MITRE’s data sources
- PowerShell logs
- Loaded DLLs
- DLL monitoring
- Windows Registry
- File monitoring
- Process monitoring
- Process command-line parameters
Beyond those referenced by ATT&CK, security teams should consider collecting information from Microsoft’s Antimalware Scan Interface (AMSI), Sysmon, and ScriptBlock logging.
Unfortunately, there is no single data source that provides a holistic way to reliably observe and detect PowerShell in all of its varied forms. AMSI is very effective at detecting malicious uses of PowerShell, but it can produce high volumes of data that lack context if you don’t have some type of event tracing enabled. ScriptBlock logging provides a tremendous level of visibility into the PowerShell activity it logs, but it is not able to record PowerShell that is injected directly into memory.
Once you’re collecting the logs necessary to observe malicious instances of PowerShell, you can begin looking for process interactions and other artifacts that will reliably alert your security team to anomalous and potentially malicious behaviors. As a caveat, many of these suggestions are environment-dependent and will vary in effectiveness from one organization to another.
A good place to start is a review of encoded commands. Not all encoded commands are malicious, but most malicious commands are encoded. Looking for encoded or obfuscated command lines will consistently provide value when searching for malicious activity. While this may be noisy in some environments, you’ll want to consider looking for:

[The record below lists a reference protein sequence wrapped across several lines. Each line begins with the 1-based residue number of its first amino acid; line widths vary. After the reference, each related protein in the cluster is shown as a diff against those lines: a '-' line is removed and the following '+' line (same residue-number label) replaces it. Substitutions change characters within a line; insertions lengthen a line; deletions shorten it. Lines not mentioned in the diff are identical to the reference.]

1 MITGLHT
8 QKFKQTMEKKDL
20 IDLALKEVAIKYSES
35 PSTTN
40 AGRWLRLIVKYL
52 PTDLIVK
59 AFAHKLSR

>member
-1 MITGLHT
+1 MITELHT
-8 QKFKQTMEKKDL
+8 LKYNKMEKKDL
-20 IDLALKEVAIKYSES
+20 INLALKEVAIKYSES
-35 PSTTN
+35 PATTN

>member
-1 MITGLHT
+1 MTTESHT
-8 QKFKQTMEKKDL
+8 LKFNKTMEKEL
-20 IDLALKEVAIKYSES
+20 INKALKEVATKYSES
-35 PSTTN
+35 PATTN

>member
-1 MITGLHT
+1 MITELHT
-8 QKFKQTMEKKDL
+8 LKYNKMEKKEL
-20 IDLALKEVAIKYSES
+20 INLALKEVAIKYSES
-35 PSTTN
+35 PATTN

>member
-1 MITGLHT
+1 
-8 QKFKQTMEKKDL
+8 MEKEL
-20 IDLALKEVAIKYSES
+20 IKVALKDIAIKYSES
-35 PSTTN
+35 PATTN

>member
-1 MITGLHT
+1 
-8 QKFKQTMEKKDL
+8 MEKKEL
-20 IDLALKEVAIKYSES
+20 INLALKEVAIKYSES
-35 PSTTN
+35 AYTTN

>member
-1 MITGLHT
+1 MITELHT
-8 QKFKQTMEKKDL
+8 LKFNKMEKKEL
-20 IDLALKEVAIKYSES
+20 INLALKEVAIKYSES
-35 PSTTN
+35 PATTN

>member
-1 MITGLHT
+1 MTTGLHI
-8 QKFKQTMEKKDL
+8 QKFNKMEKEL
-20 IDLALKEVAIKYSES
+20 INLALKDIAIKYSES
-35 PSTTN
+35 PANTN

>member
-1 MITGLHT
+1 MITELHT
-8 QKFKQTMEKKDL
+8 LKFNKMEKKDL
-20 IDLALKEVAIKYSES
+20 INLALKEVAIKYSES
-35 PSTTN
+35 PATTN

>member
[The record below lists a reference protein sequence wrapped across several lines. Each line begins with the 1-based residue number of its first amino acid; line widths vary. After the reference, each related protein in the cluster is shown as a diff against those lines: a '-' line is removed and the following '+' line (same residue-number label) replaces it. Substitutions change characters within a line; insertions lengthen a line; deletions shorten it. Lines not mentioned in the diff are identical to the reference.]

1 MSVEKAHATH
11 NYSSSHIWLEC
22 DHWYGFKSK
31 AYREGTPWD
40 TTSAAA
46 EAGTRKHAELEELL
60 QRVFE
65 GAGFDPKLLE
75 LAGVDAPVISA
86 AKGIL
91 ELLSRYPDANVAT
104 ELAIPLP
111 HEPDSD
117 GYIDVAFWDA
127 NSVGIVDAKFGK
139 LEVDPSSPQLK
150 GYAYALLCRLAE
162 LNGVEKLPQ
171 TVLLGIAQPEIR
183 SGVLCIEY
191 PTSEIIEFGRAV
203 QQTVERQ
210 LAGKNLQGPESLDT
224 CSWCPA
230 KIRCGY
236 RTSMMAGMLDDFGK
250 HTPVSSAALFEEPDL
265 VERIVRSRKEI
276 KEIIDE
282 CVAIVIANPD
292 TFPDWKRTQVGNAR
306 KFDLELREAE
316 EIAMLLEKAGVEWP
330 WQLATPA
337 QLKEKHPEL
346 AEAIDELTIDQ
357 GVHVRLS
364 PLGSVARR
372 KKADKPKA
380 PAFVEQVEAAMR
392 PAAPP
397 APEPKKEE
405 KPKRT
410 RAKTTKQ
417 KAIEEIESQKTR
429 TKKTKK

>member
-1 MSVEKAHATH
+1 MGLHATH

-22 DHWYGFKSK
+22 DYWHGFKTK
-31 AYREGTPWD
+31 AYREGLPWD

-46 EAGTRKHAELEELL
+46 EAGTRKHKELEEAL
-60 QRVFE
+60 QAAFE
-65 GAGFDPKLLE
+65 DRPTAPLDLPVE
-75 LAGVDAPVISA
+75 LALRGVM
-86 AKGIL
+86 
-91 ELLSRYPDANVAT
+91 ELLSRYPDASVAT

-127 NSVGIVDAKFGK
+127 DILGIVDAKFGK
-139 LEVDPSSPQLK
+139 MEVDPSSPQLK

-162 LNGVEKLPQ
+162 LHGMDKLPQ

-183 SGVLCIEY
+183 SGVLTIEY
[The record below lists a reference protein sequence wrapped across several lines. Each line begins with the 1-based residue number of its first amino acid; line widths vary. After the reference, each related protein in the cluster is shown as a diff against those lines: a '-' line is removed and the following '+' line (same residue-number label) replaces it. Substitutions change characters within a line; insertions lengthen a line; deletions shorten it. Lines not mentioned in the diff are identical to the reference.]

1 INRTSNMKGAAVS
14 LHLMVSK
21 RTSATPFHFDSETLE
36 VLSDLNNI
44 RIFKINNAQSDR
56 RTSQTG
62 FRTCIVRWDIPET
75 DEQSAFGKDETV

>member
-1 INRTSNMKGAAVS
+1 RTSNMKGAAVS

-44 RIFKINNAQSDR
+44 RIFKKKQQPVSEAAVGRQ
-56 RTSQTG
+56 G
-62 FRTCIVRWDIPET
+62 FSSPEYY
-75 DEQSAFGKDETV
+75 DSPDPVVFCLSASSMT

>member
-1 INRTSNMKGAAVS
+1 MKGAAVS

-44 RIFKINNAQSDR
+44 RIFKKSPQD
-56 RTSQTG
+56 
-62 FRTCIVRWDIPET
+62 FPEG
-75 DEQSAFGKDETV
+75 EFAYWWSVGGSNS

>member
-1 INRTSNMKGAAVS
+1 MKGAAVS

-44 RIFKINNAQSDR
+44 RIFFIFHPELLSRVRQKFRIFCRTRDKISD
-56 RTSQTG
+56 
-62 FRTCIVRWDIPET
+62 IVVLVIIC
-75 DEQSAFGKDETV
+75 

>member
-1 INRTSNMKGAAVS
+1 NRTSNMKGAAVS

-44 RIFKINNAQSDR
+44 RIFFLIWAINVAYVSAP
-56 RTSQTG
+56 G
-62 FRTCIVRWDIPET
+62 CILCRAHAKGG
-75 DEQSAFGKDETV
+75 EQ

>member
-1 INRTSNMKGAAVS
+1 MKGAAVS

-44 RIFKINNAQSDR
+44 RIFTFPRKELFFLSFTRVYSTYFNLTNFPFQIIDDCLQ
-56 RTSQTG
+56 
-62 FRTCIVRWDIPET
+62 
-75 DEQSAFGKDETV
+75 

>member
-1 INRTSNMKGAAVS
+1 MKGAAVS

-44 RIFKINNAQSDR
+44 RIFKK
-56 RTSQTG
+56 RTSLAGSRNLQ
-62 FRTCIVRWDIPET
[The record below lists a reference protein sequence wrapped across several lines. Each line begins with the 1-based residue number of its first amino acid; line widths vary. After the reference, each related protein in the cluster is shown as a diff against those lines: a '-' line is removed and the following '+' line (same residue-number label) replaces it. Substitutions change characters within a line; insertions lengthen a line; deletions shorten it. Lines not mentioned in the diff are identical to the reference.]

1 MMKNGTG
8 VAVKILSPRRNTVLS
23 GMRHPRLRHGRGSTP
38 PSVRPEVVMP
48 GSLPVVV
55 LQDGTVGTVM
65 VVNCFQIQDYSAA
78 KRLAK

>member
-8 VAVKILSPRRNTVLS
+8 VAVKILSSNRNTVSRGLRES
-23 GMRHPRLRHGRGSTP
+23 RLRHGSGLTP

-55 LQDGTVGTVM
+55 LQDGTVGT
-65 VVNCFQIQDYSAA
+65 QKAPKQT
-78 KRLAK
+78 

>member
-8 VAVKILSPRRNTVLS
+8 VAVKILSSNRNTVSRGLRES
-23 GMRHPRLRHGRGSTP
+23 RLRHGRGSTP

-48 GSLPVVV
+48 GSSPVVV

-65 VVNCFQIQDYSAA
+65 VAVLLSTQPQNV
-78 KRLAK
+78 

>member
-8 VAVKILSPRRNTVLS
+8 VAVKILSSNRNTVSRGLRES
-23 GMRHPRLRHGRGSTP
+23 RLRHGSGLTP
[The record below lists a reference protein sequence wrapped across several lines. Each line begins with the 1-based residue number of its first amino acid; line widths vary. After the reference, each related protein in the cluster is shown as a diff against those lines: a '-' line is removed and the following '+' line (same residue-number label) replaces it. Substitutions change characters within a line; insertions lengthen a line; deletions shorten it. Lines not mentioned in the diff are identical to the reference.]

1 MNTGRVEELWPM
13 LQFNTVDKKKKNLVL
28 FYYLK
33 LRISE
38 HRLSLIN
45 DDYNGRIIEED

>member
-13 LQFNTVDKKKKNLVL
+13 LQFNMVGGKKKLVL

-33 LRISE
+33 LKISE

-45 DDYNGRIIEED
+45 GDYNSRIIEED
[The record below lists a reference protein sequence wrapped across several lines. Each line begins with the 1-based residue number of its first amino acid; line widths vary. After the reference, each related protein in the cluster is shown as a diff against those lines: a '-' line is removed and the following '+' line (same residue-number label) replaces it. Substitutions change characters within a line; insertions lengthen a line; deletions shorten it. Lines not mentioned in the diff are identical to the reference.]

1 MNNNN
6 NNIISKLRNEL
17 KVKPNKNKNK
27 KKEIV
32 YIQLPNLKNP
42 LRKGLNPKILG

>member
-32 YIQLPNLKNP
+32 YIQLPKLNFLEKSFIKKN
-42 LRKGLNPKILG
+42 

- All variations of the -encodedcommand switch. (
- Strings such as Base64
- Use of obfuscation characters, such as
Weeding out false positives
To combat the noise, begin whitelisting common encoded commands observed in your environment related to known good applications and approved IT activity. Constant tuning of your detection criteria improves the fidelity of alerts, which saves analysis time and reduces alert fatigue in your SOC.
It may be helpful to monitor all scheduled tasks that were created using PowerShell across your environment. If you are able to filter certain command lines, then it’s worthwhile to look out for any containing URLs. The following alert ideas will reliably find malicious PowerShell, but they might also generate a lot of noise:
- Strings such as
http or parsing command lines for
wget, to name a handful of options
- Commands leveraging .NET for modules such as
From an EDR perspective, tracking process ancestry is another good PowerShell detection strategy. Malicious PowerShell often stems from an unusual parent process, such as Microsoft Office applications such as Word or Excel, as is common in macro-laden phishing attacks.